We get by in spite

Over a year ago, we published one of our quarterly commentaries on the investment climate (dated October, 2008) in which we began with one of Richard C. Taylor's favorite phrases: "We get by in spite."

In that commentary, we explained that to Dick Taylor, "We get by in spite" was a kind of short-hand expression which meant that "in spite of the lunacy of government and its intervention in the free enterprise system, great businesses and the entrepreneurs who lead them find ways to profit and ultimately make money for their owners."

He would often use that phrase when government lunacy seemed to reach a fever pitch, and legislators were enacting laws threatening unprecedented intrusion into the right of the individual to be able to do what he wanted with his own private property (and his money).

We believe he would find occasion to use that phrase quite often right now.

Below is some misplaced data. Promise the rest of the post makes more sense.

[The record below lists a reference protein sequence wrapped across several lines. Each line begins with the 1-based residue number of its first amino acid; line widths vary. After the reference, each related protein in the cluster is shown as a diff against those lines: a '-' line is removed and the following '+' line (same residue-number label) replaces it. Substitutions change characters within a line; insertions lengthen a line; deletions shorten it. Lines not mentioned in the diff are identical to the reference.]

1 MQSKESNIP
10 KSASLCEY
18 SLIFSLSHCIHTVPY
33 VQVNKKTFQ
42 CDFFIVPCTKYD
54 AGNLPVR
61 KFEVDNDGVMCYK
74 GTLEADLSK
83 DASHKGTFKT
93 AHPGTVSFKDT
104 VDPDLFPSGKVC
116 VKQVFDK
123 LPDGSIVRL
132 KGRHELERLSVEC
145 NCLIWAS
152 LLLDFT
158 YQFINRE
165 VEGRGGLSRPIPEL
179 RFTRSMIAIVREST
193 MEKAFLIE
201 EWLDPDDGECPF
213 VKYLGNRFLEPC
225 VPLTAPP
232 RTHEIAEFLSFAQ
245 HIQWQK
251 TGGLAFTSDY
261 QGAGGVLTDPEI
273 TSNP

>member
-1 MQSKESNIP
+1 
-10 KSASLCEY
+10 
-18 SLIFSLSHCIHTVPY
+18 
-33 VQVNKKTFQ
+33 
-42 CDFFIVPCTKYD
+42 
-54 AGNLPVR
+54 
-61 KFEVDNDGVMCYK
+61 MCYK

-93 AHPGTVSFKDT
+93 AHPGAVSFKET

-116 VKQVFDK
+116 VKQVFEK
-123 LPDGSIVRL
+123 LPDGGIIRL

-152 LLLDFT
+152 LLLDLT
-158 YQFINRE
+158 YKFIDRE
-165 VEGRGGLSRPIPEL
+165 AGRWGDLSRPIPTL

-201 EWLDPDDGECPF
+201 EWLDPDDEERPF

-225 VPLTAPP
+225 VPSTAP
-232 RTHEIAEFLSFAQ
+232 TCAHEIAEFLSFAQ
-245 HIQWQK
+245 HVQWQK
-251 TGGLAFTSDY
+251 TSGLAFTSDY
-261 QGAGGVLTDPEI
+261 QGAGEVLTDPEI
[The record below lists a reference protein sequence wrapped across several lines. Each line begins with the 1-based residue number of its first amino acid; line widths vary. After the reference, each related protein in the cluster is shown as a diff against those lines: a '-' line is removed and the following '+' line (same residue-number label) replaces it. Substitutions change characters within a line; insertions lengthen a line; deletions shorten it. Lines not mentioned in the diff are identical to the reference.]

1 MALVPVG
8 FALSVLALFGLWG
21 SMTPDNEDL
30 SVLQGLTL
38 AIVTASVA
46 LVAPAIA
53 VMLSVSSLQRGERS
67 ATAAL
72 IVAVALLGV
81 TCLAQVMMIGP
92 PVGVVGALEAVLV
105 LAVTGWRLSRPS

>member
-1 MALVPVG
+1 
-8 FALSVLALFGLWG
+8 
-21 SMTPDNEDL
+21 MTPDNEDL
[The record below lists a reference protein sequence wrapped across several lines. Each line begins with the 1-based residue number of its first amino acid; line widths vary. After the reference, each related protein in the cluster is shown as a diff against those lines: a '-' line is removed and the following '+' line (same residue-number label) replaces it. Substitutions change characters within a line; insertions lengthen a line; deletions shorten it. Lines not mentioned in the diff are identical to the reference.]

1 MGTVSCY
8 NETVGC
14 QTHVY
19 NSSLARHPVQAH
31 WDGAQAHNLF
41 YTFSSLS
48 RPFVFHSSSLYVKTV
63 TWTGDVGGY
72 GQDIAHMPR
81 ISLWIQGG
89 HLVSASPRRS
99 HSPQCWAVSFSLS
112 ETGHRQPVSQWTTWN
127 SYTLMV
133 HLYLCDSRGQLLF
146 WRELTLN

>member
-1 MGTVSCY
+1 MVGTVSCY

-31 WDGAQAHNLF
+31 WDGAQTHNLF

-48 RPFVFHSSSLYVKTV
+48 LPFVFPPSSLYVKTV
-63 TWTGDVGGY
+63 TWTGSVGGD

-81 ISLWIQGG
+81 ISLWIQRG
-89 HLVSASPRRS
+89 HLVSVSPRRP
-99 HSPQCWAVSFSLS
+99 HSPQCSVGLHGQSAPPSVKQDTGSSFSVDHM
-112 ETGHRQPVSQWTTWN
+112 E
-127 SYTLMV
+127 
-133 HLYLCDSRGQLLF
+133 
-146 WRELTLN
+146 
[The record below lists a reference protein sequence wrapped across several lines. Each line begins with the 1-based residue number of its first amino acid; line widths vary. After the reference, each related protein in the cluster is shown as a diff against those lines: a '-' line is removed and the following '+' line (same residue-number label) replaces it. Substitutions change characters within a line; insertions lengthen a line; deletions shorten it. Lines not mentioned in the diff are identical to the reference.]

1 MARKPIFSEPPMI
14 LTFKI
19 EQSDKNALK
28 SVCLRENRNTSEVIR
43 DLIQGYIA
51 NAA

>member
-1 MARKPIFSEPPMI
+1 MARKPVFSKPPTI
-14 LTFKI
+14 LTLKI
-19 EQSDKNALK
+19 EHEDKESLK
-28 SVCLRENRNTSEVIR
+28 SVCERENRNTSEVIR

The wisdom of his observation, "We get by in spite," is in its recognition that such intrusion and restriction of freedom has taken place in the past, but that great businesses have still found ways to deliver value, economic growth, and better living standards in the past, and that they will do so in the future.

Even now, there are momentous business opportunities for innovative companies. We touched on some of them in our blog post yesterday. This perspective is very important for investors to understand, especially during times when many in the financial world and media are being distracted by the political news of the hour.

Richard C. Taylor managed portfolios alongside Thomas Rowe Price, and his investment philosophy directly influenced the consistent process that the principals of Taylor Frigon Capital Management have employed for many years.

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For later posts on this same subject, see also: